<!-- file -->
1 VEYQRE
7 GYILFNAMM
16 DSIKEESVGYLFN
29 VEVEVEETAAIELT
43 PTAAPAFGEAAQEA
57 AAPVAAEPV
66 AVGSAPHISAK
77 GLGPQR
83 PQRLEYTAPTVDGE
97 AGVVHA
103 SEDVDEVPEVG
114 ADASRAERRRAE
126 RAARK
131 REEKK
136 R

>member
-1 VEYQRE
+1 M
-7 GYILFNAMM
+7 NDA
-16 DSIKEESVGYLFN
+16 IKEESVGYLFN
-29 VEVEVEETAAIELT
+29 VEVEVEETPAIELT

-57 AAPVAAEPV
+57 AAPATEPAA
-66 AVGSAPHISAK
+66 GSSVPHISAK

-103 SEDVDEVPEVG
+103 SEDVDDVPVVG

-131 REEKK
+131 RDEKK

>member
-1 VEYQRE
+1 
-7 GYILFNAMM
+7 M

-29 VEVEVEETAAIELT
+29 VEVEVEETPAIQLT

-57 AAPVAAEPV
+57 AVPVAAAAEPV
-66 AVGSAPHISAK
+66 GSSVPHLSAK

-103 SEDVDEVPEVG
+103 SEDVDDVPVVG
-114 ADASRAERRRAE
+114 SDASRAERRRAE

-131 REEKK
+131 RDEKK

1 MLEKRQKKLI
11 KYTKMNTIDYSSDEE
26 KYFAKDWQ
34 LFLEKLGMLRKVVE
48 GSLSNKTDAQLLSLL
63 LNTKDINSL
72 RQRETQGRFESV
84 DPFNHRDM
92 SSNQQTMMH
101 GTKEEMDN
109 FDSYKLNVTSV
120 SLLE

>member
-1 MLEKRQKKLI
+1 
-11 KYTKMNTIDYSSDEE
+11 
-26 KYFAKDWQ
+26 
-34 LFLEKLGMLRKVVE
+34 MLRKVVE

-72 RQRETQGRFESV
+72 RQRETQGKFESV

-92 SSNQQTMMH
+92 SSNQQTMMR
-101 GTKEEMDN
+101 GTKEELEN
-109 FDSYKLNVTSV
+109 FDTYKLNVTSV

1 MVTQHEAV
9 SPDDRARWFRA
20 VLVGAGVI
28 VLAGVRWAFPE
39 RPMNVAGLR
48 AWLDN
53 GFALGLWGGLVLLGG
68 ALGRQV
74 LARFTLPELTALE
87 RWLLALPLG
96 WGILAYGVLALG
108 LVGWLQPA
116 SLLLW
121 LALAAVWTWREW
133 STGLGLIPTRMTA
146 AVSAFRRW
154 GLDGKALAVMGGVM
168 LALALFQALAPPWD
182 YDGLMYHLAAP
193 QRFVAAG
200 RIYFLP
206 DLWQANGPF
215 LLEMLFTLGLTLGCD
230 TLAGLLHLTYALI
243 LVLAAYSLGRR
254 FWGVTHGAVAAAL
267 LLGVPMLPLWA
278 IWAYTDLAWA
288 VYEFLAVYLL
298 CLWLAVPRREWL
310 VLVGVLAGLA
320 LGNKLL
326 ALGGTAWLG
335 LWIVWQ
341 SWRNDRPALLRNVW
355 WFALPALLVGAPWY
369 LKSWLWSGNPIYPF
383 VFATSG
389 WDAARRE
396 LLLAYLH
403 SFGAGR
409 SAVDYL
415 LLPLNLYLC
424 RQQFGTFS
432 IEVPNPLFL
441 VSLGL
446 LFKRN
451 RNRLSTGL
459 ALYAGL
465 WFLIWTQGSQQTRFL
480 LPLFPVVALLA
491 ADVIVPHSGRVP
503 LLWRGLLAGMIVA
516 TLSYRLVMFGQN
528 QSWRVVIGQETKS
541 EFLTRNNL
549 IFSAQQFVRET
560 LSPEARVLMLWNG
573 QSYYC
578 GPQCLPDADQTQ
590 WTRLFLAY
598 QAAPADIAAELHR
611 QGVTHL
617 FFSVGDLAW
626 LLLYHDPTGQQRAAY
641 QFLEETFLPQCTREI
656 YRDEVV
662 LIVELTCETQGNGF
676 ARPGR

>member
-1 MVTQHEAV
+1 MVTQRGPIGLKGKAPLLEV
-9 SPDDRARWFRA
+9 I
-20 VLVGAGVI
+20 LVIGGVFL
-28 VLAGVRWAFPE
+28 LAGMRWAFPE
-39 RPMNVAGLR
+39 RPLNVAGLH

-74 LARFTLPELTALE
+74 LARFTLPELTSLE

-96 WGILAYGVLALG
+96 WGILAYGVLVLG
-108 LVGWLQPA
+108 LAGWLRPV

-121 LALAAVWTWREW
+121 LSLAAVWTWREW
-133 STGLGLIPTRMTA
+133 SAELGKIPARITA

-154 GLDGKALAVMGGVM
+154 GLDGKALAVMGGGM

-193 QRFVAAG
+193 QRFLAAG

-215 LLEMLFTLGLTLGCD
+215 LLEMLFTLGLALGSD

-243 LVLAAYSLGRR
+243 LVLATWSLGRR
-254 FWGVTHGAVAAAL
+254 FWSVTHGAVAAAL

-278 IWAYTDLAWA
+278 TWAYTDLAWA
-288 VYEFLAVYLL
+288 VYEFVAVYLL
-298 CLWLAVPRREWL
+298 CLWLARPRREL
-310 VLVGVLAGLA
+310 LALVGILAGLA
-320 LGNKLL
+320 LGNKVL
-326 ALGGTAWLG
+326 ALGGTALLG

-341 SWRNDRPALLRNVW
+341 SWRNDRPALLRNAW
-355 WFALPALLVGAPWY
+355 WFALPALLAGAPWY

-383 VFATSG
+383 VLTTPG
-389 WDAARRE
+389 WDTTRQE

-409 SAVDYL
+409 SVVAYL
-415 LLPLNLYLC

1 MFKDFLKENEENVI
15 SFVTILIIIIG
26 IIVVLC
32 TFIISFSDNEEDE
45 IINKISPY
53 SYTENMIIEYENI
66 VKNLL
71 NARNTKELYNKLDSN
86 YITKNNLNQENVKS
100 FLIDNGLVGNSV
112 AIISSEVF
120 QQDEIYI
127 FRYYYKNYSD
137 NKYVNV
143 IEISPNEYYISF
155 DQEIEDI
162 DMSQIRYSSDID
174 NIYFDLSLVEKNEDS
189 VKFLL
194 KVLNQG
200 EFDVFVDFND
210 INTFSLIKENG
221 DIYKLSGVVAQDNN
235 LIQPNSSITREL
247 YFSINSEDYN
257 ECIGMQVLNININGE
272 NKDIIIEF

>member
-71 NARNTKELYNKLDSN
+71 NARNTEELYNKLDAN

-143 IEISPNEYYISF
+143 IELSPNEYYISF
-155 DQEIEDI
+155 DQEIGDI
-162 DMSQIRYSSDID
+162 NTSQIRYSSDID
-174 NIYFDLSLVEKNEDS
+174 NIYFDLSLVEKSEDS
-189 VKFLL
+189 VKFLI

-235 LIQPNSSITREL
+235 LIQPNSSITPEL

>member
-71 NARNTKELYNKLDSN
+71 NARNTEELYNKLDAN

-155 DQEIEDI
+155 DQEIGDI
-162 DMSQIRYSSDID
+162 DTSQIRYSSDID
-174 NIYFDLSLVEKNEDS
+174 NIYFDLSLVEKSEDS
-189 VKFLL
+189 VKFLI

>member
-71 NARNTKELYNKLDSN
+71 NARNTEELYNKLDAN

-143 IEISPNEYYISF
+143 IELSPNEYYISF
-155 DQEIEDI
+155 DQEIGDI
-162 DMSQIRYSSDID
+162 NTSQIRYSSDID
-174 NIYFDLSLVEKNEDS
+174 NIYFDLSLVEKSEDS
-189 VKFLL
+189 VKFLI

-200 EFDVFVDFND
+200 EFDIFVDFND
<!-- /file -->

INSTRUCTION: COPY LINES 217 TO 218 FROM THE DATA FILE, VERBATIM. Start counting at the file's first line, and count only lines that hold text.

155 DQEIEDI
162 DMSQIRYSSDID